Curry wants to find solutions for city’s $2 billion septic tank needs | Jax Daily Record | Jacksonville Daily Record

Mayor Lenny Curry said Feb.11 his administration is in early talks to find long-term funding for septic tank removal and sanitation sewer access for more than 30 Duval County’s neighborhoods, an estimated $ 2 billion -Project.

“That’s how long the government looked at the project and said it was a $ 2 billion project. It’s too big and just ignored it and moved on. But we have to start somewhere, ”said Curry. “We can’t just write this off as a multi-generational, billion-dollar problem that is too big to tackle.”

At a press conference at City Hall on Feb. 11, Curry announced additional city and JEA funds of $ 26.8 million for a septic tank phasing out program in 2016, which was $ 31.8 million among the 86 needed Million US dollars. He was joined by the Vice President of the Council, Sam Newby, and Councilors Brenda Priestly Jackson and Ju’Coby Pittman.

Municipal utility JEA has earmarked septic tank exit funding of $ 54.2 million.

The project is being carried out in phases in the Biltmore, Beverly Hills and Christobel neighborhoods of northwest Jacksonville.

Even with the extra money, the town would still be small, but Curry will stand up to legislate for the rest of the funding.

Jordan Elsbury, Curry’s chief of staff, said the city’s commitment made the project eligible for funding for the state’s water quality project.

If the city doesn’t win the state money, the project will still be completed, according to Curry.

“We will definitely complete these projects,” he said. “If we have to fill a void, we will fill a void to fill these neighborhoods.”

Of the $ 26.8 million, $ 14.3 million comes from the city and $ 12.5 million from JEA.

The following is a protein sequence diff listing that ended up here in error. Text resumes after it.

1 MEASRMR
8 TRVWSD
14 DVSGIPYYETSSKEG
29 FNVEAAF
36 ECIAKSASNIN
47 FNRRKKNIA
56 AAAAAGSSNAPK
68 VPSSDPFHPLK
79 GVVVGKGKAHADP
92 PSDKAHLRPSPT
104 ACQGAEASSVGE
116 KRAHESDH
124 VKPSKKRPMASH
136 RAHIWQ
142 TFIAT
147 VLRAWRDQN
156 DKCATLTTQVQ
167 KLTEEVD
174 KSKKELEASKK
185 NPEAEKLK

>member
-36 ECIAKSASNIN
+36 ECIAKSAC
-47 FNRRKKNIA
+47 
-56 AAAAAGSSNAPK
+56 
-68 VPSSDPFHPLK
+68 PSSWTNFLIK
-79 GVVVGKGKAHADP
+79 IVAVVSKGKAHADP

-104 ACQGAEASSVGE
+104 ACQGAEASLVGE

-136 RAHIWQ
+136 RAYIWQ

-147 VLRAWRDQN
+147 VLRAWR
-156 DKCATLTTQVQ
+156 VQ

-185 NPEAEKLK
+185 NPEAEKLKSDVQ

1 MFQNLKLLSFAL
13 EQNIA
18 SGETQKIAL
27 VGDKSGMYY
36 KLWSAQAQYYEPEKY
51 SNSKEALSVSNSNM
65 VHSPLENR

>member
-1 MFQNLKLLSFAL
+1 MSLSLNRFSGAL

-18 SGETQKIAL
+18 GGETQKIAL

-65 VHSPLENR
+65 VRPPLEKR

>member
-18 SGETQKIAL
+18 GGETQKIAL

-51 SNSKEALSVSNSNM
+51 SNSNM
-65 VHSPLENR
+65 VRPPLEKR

Elsbury said the city’s contribution will be treated as a capital project and funded through a combination of debt and cash.

Jay Stowe, CEO of JEA, said Jan. 28 that he had asked his leadership team to meet with the city’s Department of Public Works to find a long-term strategy for septic tank removal.

Curry made the changed project goal in the 2016 project due to changing market and economic conditions.

“When you think about the billions of dollars in septic tank work that needs to be done, we know that cost structures are going to change. You could go up and down, ”said Curry. “But the longer we wait, the more volatile it becomes. So we’ll work together to find a long-term solution.”

The mayor didn’t offer a schedule or dollar amount for the nationwide sanitation of septic tanks, but expects an initial investment of “hundreds of millions of dollars … with a path to the billions of dollars it would cost over time.”

Curry said he will meet with the 19 council members and involve community groups in Jacksonville to highlight the impact of aging septic tanks on the city’s water quality and quality of life.

The city estimated that Jacksonville needed 65,000 septic tanks to be replaced in 2016, many of which were built before the 1968 consolidation.

Curry’s proposal comes two days after Council Chairman Tommy Hazouri tabled laws to borrow and allocate $ 100 million for septic tank removal and installation of sewer services for underserved communities.

Hazouri’s bill, Ordinance 2021-0100, would use fixed income debt and the city’s commercial paper program – a short-term liquidity loan option – to fund the septic tank exit.

The mayor said on February 11 that he hadn’t seen Hazouri’s proposal but wanted to use the septic tank debt expenditures “intelligently”.

Priestly Jackson, chair of the Council’s Special Committee on Social Justice and Community Investment, expects laws to be tabled to re-prioritize the list of 35 areas to clear septic tanks based on where officials see the greatest need.

She said she was unaware of Hazouri’s bill until it was announced on Feb. 9, but she said access to sanitary sewers was an issue on which all Jacksonville elected officials could reach an agreement.

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